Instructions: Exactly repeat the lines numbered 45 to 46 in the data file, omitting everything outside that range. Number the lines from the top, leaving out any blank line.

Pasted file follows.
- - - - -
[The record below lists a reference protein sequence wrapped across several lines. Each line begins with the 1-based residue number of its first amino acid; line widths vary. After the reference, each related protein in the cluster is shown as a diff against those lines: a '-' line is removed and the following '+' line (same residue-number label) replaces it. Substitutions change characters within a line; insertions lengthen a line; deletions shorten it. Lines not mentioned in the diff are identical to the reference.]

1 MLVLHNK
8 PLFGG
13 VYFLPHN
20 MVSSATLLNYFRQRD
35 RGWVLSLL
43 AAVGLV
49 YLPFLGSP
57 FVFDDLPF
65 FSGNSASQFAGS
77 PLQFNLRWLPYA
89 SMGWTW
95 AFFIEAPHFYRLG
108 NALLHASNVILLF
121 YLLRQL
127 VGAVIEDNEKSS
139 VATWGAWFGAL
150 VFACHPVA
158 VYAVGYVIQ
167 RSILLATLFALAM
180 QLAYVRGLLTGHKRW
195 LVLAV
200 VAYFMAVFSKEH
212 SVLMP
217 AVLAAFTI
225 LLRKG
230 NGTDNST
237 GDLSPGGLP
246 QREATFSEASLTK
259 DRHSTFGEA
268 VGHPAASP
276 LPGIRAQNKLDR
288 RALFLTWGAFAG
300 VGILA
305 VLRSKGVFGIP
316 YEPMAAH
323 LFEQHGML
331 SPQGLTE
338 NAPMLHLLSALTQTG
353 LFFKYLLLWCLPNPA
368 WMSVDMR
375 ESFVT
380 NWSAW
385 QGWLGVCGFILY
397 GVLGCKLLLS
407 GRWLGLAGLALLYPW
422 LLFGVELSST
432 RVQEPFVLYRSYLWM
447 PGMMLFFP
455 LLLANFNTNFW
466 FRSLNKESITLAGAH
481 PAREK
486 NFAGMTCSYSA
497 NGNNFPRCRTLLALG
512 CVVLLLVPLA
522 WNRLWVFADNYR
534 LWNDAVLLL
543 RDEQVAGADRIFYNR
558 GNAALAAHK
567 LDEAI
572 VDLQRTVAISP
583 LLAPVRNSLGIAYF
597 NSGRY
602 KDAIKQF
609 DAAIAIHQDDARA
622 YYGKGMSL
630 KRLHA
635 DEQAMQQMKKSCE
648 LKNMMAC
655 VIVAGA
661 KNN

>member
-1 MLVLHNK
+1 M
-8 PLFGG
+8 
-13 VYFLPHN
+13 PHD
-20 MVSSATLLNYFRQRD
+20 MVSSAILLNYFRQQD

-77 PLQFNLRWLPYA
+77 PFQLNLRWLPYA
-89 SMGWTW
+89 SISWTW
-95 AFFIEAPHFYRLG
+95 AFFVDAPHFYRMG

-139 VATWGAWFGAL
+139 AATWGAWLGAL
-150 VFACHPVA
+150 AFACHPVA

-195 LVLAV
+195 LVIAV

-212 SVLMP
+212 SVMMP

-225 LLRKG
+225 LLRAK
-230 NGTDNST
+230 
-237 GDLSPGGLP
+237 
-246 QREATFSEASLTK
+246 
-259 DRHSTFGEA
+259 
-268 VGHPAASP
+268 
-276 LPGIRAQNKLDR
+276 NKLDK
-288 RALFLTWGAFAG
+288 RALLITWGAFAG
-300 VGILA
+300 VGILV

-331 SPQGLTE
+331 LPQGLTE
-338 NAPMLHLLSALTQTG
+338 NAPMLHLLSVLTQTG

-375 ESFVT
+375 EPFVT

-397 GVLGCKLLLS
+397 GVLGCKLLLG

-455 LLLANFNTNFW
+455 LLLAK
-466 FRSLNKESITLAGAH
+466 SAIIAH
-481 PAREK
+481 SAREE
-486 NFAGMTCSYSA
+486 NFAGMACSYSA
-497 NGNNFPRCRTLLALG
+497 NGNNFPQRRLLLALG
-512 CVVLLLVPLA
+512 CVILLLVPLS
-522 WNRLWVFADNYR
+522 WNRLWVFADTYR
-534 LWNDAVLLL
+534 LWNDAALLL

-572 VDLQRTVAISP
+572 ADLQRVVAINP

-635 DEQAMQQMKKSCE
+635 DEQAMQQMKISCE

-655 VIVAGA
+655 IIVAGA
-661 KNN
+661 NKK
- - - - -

397 GVLGCKLLLS
407 GRWLGLAGLALLYPW